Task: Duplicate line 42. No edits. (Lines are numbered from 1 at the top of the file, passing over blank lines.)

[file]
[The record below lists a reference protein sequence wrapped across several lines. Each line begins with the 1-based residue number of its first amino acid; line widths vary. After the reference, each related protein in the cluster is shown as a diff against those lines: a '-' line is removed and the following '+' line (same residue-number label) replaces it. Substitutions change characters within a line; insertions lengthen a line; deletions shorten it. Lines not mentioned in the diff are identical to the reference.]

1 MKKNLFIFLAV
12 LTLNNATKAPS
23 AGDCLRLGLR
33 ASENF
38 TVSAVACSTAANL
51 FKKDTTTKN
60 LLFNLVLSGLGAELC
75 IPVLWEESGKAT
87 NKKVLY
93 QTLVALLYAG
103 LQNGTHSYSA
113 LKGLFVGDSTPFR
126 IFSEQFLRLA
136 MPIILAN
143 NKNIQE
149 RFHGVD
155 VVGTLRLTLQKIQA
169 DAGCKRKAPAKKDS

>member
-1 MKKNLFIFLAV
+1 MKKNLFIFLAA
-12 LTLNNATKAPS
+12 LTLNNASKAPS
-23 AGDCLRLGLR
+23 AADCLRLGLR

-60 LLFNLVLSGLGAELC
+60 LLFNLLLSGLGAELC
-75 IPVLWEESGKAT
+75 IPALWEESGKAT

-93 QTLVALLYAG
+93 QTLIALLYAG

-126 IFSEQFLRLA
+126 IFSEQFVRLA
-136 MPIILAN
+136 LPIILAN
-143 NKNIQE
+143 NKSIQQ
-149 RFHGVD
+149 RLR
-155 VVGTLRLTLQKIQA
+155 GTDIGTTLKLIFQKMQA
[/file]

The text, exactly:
+155 GTDIGTTLKLIFQKMQA